- By Daniel Daianu
While half of the global population was stuck at home during the spring of 2020, the GAFAM ‘Big Five’ – Google, Amazon, Facebook, Apple, and Microsoft – were continuing their expansion to the new frontier. Digital uncertainty is undoubtedly the next addition to the planet’s socio-economic inequalities. As the internet has become an absolute necessity to work and survive during the lockdown, are GAFAM the key to digitally including populations in Africa and emerging countries?
Although access to the internet is easy in the Global North, it is not the same in the South. While Western countries have an internet penetration rate of 95%, African countries all fall below 50%, with Western Africa struggling to reach 41% and Central Africa stagnating at 12%. This gap is due to the costs of developing infrastructure and connecting isolated areas. According to Erik Hersman, CEO of BRCK, “connectivity is all about signal, equipment, and economic cost”. In Africa, the first two sides of the equation are still being worked out, while the GAFAM seem to be coming up with their own answer to the third.
In the context of a global pandemic, not having access to digital public services, e-learning, videoconference, or the internet, in general, can be fatal for numerous businesses and economies, and this applies to Africa as well. American tech giants have thus set their sights on the continent. Over the past few years, the GAFAM companies have been racing to connect Africa in the hunt for the last untapped source of users in the world.
Between 2012 and 2015, the price of a smartphone in Africa dropped from $230 to less than $50. And although over a third of the population has one today, signal is not yet widely available. This is where the web giants want to make a difference, even if it means throwing away the principle of internet neutrality.
Solutions from the field are also emerging
The American firms have already started investing in Africa, with varying degrees of success. In 2016, Facebook made an unsuccessful first bid to expand internet on the continent with its internet.org project. But this failure did not deter Mark Zuckerberg and in 2018 he initiated another project: “Aquila”, a giant solar-powered flying drone which was supposed to emit signals to the most isolated African areas. Although the project was interrupted, Facebook’s efforts were finally successful when the ‘Free Basics’ platform became active. It gives users free access to a restricted, less powerful internet which uses less bandwidth and allows them to view the content of a limited number of partner websites, all while remaining on the Facebook application.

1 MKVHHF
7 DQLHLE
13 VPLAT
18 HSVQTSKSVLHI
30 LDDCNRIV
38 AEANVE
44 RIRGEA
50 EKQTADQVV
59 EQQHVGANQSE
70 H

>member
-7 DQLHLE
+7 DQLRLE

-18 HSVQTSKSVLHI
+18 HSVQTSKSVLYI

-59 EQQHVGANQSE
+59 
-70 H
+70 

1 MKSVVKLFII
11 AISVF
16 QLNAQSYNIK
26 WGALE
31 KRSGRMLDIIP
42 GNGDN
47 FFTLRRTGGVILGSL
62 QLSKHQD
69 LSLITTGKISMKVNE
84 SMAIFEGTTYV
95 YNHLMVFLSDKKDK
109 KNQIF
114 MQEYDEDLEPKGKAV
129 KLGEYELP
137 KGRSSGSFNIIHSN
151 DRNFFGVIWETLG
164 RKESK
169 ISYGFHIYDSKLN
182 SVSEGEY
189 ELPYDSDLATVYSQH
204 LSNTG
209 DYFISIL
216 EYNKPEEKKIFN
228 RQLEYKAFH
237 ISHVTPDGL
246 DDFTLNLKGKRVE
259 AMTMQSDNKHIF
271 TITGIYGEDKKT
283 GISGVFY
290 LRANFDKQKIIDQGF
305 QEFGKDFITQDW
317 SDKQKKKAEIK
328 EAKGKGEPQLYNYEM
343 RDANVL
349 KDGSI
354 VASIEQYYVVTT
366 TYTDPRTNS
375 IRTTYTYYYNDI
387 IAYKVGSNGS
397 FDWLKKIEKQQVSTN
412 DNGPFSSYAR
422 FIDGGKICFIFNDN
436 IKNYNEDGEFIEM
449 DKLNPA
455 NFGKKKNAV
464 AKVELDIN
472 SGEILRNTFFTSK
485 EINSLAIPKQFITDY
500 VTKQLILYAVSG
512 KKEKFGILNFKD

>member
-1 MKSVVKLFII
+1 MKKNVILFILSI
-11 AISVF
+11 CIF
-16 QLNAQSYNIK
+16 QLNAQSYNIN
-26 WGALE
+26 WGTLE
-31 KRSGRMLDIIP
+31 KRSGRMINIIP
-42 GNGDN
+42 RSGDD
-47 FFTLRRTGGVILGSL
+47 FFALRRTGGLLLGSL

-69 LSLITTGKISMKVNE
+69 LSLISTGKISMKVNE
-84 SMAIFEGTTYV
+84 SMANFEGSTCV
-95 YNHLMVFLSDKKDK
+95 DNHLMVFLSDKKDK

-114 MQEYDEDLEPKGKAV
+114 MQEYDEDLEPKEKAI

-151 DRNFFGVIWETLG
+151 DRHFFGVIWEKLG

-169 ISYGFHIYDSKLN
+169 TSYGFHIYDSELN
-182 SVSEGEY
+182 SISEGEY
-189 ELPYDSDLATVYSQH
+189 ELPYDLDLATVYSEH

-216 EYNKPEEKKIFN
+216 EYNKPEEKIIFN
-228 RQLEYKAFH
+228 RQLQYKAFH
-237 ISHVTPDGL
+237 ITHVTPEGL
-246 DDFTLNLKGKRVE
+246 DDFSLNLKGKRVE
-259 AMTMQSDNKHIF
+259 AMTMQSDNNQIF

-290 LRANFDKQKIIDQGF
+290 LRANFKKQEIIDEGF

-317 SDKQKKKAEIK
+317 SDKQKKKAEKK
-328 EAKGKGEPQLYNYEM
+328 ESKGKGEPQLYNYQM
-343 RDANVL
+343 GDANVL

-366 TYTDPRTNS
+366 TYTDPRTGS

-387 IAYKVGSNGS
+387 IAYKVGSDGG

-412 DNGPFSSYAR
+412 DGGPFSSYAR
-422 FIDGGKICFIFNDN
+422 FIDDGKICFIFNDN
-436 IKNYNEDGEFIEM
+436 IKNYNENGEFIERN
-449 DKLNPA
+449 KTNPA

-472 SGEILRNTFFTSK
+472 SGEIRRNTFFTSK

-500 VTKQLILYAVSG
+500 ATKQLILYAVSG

Elon Musk’s SpaceX company has also come up with a crazy idea. ‘Starlink’ – another satellite internet project for remote areas with 42,000 satellites providing “the most advanced internet network in the world”. Launched in April 2020, the satellite is expected to provide internet access by firing ultra-fast laser signals of up to one gigabit of data per second – nearly 100 times faster than underwater cables.
But the most advanced scheme is without a doubt the Google Loon project, which started flying helium balloons in 2011 to provide 4G coverage from an altitude of 20km. Just this month, Google got the go-ahead to use Kenyan airspace and will be using the frequencies provided by the country’s third-largest operator ‘Telkom Kenya’ to extend its customers’ 4G network from way up in the stratosphere.
Solutions from the field are also emerging. Although such initiatives are developed on much smaller scales, they are way more inclusive as they respond to practical and daily challenges faced by the African populations.
This concept is as simple as it is revolutionary: get everyone everywhere connected regardless of their income
This is true of the African start-up BRCK which develops public wireless terminals in Rwanda and Kenya using a B-to-B-to-C model. Its MOJA internet browser is free for nearly 2,000,000 end-users and captures neighbouring networks to generate up to 100 connections per device.
This concept is as simple as it is revolutionary: get everyone everywhere connected regardless of their income. The business model is based on the digital value new consumers generate by answering small questionnaires and surveys in return for being able to surf the net for free. It works via the thousands of Wi-Fi antennas directly installed inside matatus – the popular and inexpensive minibuses that roam every corner of the country – coupled with fixed antennas in rural areas. The project’s impact can be enormous, especially considering that over 80% of Kenyans still do not have access to the internet.
Another alternative has been developed by the European company ‘Be-Bound’ and is all about optimising mobile networks by allowing applications to consume less bandwidth and using the traditional telephone network in areas without internet. This business model ensures that all stakeholders get paid and the service remains accessible to its users.
It is due to the conviction of entrepreneurs like Erik Hersman, who dream of linking up the strength of the digital giants’ signal with the ability of companies such as BRCK or Be-Bound, that one day such cooperation will make the internet available and affordable for everyone.
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